Administrative Discretion in Scientific Funding: Evidence from a Prestigious Postdoctoral Training Program
The scientific community is engaged in an active debate on the value of its peer-review system. Does peer review actually serve the role we envision for it—that of helping government agencies predict what ideas have the best chance of contributing to scientific advancement? Many federal agencies use a two-step review process that includes programmatic discretion in selecting awards. This process allows us to determine whether success in a future independent scientific-research career is more accurately predicted by peer-review recommendations or discretion by program staff and institute leaders. Using data from a prestigious training program at the National Institute of Health (NIH), the Ruth L. Kirschstein National Research Service Award (NRSA), we provide evidence on the efficacy of peer review. We find that, despite all current claims to the contrary, the existing peer-review system works as intended. It more closely predicts high-quality science and future research independence than discretion. We discover also that regression discontinuity, the econometric method typically used to examine the effect of scientific funding, does not fit many scientific-funding models and should only be used with caution when studying federal awards for science.
Corresponding Author: Misty L. Heggeness, U.S. Census Bureau, 4600 Silver Hill Road, Washington, DC 20746 (e-mail: email@example.com). This paper reports the results of research and analysis undertaken by the National Institutes of Health (NIH) staff, consultants, and contractors. We acknowledge generous support and feedback from Lisa Evans, Henry Khachaturian, Kay Lund, Sherry Mills, Matthew Notowidigdo, Walter T. Schaffer, and Jennifer Sutton. This work would not have been possible without the amazing skills and assistance of Frances D. Carter-Johnson, Maria I. Larenas, Ryan Pfirrmann-Powell, and Ying Zeng within the NIH Division of Biomedical Research Workforce Programs, as well as participants from the 2018 Association for Public Policy Analysis and Management (APPAM) fall research conference and seminar participants at Iowa State University. We appreciate the time and candor given to us by various NIH institute program officers and training directors who so graciously agreed to be interviewed in an effort to help us truly understand the NRSA funding process on the ground. We also give very special thanks to Pierre Azoulay, Hyungjo Hur, Ming Lei, Jon Lorsch, Julie Mason, Michael Spittel, and Jonathan Wiest for taking the time to provide critical feedback. This analysis began while Misty L. Heggeness was employed at the National Institutes of Health. Donna Ginther acknowledges financial support from NIH Division of Biomedical Research Workforce (DBRW) (Contract No. HHSN276201300089U) to NETE Solutions. Any errors in this paper are the sole responsibility of the authors. The views presented here do not necessarily reflect any official position of the National Institutes of Health, U.S. Census Bureau, the Federal Reserve System, the Federal Reserve Bank of Minneapolis, or the University of Kansas. The views expressed herein are those of the authors and do not necessarily reflect the views of the National Bureau of Economic Research.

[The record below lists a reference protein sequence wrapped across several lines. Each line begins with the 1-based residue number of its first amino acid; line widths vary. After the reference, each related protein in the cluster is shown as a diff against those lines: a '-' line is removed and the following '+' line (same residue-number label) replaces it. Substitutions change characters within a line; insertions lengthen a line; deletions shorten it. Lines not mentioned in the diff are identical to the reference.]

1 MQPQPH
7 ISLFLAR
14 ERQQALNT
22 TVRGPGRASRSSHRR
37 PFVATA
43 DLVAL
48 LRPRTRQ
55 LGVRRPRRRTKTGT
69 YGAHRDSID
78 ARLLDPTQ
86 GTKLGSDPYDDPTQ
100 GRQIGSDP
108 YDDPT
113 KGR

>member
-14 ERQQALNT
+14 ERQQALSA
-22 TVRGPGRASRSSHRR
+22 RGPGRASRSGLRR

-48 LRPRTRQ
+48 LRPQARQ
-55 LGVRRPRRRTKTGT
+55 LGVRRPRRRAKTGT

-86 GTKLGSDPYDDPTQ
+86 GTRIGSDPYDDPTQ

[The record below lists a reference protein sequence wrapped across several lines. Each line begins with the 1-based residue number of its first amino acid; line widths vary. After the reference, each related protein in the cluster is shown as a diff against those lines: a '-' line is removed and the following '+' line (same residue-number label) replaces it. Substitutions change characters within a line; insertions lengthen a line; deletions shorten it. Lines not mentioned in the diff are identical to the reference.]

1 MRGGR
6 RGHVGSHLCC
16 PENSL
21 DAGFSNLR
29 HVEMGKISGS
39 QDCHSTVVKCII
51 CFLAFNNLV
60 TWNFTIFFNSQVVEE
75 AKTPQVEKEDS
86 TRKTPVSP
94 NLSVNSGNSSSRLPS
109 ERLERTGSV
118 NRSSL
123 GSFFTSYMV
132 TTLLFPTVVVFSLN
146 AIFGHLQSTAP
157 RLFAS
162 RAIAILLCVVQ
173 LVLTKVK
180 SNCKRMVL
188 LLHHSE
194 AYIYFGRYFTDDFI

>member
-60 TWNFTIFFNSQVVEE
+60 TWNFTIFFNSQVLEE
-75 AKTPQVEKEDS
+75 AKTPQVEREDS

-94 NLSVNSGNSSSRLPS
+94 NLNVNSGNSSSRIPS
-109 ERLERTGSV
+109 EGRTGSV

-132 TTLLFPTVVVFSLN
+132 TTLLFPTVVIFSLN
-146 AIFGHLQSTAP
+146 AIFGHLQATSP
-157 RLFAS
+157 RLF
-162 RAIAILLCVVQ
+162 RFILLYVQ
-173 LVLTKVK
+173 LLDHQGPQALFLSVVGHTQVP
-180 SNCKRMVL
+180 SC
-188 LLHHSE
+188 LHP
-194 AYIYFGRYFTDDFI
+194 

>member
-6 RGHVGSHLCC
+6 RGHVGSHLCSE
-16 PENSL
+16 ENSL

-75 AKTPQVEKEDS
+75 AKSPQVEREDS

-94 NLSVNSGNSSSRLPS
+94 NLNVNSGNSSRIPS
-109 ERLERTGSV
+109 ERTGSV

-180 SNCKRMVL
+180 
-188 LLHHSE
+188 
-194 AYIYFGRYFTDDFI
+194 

Donna K. Ginther & Misty L. Heggeness, 2020. "Administrative discretion in scientific funding: Evidence from a prestigious postdoctoral training program✰," Research Policy, vol 49(4).